Following a reduction in the number of applicants, the college has been asking students to evaluate faculty teaching performance for the last two years. The college’s management announced that the purpose of these evaluations is to give information to faculty about teachers’ strengths and weaknesses, and to allow those who make decisions about pay raises and promotions to reward the better teachers. Last week, Professor Burke, a recently retired senior lecturer at the college, wrote a letter in which he objected to these evaluations, claiming they compromise academic standards.
Proposed Assumption: There is more to the management’s announced intentions than those mentioned by them in the passage.

A. True
B. Probably true
C. Insufficient data
D. False
E. Probably false

The correct answer is (B), Probably true.

Explanation: The text begins by introducing the management’s announcement as a reaction to a negative trend—reduction in the number of student applications. While the announcement explicitly addresses both the college’s staff and its students, it is likely that the issue at hand is not only a wish to achieve academic excellence but, in fact, a means to resolve the issue of reduced applications and college reputation, which has implications on the college’s future. Therefore, the correct answer is probably true.


Statement 4
The Department for Education should lower standards in examinations to make it fairer for less able students.

Yes – top grades are too hard for lower-income students
No – less fortunate students are not capable of higher standards
Yes – making the standards lower will benefit all students
No – private school students will suffer if grade standards are lower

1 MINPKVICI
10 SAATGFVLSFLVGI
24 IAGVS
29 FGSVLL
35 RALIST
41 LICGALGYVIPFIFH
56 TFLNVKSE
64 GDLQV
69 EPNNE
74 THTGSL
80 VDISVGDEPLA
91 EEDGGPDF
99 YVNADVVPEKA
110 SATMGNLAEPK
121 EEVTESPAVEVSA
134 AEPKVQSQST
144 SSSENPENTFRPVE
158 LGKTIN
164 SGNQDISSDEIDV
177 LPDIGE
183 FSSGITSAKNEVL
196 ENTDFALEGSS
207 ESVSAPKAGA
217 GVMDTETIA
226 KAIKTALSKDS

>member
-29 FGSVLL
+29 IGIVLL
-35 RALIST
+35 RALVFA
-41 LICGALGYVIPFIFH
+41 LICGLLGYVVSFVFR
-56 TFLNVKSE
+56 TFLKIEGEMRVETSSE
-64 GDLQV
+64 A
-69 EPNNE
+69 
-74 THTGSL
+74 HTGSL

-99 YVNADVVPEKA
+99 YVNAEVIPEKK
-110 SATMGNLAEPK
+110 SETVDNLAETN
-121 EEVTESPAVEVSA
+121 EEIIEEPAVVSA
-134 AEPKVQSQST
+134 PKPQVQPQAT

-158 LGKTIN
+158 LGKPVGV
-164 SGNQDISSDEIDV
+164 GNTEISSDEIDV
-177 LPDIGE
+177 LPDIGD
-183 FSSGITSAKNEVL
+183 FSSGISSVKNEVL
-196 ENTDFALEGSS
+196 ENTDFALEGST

The strongest argument is the right answer, not the one that you might personally believe.
In this case, we need to assess which argument is most relevant to the statement. Both 1 and 4 refer to students in particular situations, which isn’t relevant to the statement. The same can be said about 2, so the strongest argument is 3, since it is relevant and addresses the statement given.


Statement 5
The British Museum has a range of artefacts on display, including the largest privately owned collection of WWII weaponry.

There is a larger privately owned collection of WWII weaponry in the USA.

Conclusion Follows
Conclusion Does Not Follow

Answer: Conclusion Does Not Follow


The fact that the collection is in the British Museum does not make a difference to the fact it is the largest private collection – so there cannot be a larger collection elsewhere.


Statement 7

All boys love football. Football is a sport, therefore:

All boys love all sports
Girls do not love football
Boys are more likely to choose to play football than any other sport

In this section, we are looking for a conclusion that follows the logic of the statement. In this example, we cannot deduce that girls do not love football, because there is not enough information to support that.

Answer: Boys are more likely to choose to play football than any other sport


In the same way the conclusion that all boys love all sports does not follow – we are not given enough information to make that assumption. So, the conclusion that follows is 3: boys are more likely to choose football than any other sport because all boys like football.